ShareThis Page

Jobless benefits drop as rate declines

Bob Bauder
| Thursday, March 31, 2011

Six weeks of unemployment compensation benefits equal an extra month of rent for Stormy DiBucci.

DiBucci, 19, of Bellevue is among thousands of Pennsylvanians potentially impacted by the phase-out of a federal program providing the long-term unemployed with an additional six weeks of benefits.

"Potentially, it would mean being able to live a month and a half without having to worry," said DiBucci, who was laid off from her job at a Downtown restaurant in October and has relied on unemployment compensation to pay the bills. "I don't want to have to rely on that, but it's scary that it wouldn't be there anymore if I would need it."

The federal Emergency Unemployment Compensation program's fourth level of benefits, which becomes available when states average an 8.5 percent unemployment rate over three months, will end Saturday, said state Department of Labor and Industry spokesman David Smith, dropping the maximum benefit period from 99 weeks to 93.

Most people collecting unemployment benefits now and anyone signing up in the future could be impacted, he said, adding that the program would be restored should the unemployment rate again average 8.5 percent or more over three months.

Smith said the good news is that unemployment is declining. But the program's limits will give the unemployed less time to find a job.

"These programs were put in place by the federal government to deal with the recession and the effects of that," Smith said. "As the unemployment rate improves, the federal benefits will begin to be rolled back. That's why this is happening."

Labor and Industry reported that Pennsylvania had an average unemployment rate of 8.4 percent for the three-month period ended in January. A total of 511,000 residents were unemployed in February -- down 14,000 from January -- and about 447,800 of them were collecting unemployment benefits. The state's February unemployment rate dropped to 8 percent from 8.3 percent in January.

First-time claimants will be eligible for 26 weeks of state unemployment, followed by 47 weeks of federally funded compensation and an additional 20 weeks of extended state benefits. The federal program previously included four separate tiers or benefit periods: 20 weeks, 14 weeks, 13 weeks and six weeks, respectively.

After Saturday, residents no longer will be eligible for the fourth tier, but they can still sign up for extended state unemployment benefits.

The state's extended program, which is also funded by the federal government, requires a switch from a Web-based application and direct deposit to mail. Labor and Industry will notify those residents losing their benefits by mail with instructions on how to apply for extended benefits.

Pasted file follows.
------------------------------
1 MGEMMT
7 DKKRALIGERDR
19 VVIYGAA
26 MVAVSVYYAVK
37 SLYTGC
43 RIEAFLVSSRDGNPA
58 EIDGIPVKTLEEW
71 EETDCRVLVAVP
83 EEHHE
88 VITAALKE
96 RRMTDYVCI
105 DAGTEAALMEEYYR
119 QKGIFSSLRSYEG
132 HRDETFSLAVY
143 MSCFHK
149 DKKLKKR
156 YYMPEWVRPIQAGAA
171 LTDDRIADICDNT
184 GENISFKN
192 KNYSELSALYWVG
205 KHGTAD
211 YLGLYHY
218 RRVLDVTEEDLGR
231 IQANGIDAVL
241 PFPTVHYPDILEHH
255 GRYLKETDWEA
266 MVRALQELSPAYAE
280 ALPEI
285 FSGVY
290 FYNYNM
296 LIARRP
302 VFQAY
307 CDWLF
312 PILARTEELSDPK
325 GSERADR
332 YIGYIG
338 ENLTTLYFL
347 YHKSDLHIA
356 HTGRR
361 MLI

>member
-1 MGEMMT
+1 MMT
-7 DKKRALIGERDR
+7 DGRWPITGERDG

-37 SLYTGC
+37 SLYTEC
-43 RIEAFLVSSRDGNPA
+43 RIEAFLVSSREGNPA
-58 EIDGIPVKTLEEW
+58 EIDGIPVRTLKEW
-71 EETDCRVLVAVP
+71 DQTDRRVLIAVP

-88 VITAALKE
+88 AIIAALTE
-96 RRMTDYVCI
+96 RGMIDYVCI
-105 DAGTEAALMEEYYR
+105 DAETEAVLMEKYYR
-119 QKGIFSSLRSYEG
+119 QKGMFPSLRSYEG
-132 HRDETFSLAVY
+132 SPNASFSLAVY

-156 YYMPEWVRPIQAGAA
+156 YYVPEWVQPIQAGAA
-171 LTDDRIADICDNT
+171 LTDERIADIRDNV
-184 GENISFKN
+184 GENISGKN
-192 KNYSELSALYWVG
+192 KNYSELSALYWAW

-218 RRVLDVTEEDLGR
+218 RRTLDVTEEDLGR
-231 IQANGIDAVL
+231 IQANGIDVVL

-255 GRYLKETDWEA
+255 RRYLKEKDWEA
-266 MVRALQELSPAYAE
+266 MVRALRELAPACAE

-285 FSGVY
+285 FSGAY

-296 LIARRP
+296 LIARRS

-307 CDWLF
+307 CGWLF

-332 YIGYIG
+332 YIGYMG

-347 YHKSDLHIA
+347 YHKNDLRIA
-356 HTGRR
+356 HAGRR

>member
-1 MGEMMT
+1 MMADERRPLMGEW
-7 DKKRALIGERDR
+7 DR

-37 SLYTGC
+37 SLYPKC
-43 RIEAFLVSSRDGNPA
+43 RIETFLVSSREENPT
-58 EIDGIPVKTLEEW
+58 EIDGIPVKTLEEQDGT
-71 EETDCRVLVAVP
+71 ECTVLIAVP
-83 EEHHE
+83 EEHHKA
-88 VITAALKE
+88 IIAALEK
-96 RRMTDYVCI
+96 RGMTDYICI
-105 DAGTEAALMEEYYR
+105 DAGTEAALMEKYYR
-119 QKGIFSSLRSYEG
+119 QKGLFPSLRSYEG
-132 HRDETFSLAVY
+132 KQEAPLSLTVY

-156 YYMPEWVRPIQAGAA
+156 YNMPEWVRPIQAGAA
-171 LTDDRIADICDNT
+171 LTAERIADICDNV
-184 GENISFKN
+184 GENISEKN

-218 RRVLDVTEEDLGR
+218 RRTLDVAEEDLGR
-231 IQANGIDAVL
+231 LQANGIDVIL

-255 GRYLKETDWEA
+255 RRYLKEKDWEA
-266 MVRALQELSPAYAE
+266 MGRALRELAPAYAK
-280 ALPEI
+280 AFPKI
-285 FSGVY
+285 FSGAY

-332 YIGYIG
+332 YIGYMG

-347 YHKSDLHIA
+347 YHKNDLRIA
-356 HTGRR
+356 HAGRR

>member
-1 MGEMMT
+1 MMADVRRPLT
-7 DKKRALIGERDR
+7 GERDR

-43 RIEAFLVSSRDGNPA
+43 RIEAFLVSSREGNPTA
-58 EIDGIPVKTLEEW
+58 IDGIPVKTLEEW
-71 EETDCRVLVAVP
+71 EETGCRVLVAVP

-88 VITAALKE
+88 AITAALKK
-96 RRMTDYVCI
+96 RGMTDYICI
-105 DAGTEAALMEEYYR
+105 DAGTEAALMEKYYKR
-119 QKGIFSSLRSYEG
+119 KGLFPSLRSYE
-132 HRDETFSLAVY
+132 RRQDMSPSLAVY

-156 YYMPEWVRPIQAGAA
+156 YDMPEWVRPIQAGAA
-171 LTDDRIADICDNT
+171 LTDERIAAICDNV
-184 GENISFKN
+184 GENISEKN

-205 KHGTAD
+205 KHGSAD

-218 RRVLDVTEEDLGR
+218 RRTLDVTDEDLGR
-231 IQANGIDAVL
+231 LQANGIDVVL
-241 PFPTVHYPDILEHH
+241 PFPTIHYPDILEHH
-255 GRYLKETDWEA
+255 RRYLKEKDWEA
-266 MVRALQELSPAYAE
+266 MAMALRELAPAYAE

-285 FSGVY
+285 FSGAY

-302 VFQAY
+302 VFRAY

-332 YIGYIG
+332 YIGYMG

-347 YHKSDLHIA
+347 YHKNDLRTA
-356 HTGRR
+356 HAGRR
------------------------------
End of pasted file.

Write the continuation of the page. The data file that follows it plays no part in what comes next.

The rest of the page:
"There could be a bit of a delay between (the federal program) and extended benefits," Smith said. "We just ask people to be patient."

The change will not impact compensation levels, he said. The maximum weekly unemployment check in Pennsylvania is $573. The average is $310.

Federal benefits could be cut further should the state's unemployment rate continue to decline. Seven weeks of the 20 weeks of federally funded state extended benefit would expire if the rate drops below an 8 percent average for three months. The remaining 13 weeks of extended benefits would end if the unemployment rate drops below 110 percent of the rate in the same month two years prior, or below 6.5 percent.

The first two tiers would expire at year's end unless Congress reauthorizes them. The third tier would terminate if the unemployment rate averages less than 6 percent over three months.

TribLIVE commenting policy

You are solely responsible for your comments and by using you agree to our Terms of Service.

We moderate comments. Our goal is to provide substantive commentary for a general readership. By screening submissions, we provide a space where readers can share intelligent and informed commentary that enhances the quality of our news and information.

While most comments will be posted if they are on-topic and not abusive, moderating decisions are subjective. We will make them as carefully and consistently as we can. Because of the volume of reader comments, we cannot review individual moderation decisions with readers.

We value thoughtful comments representing a range of views that make their point quickly and politely. We make an effort to protect discussions from repeated comments either by the same reader or different readers

We follow the same standards for taste as the daily newspaper. A few things we won't tolerate: personal attacks, obscenity, vulgarity, profanity (including expletives and letters followed by dashes), commercial promotion, impersonations, incoherence, proselytizing and SHOUTING. Don't include URLs to Web sites.

We do not edit comments. They are either approved or deleted. We reserve the right to edit a comment that is quoted or excerpted in an article. In this case, we may fix spelling and punctuation.

We welcome strong opinions and criticism of our work, but we don't want comments to become bogged down with discussions of our policies and we will moderate accordingly.

We appreciate it when readers and people quoted in articles or blog posts point out errors of fact or emphasis and will investigate all assertions. But these suggestions should be sent via e-mail. To avoid distracting other readers, we won't publish comments that suggest a correction. Instead, corrections will be made in a blog post or in an article.

click me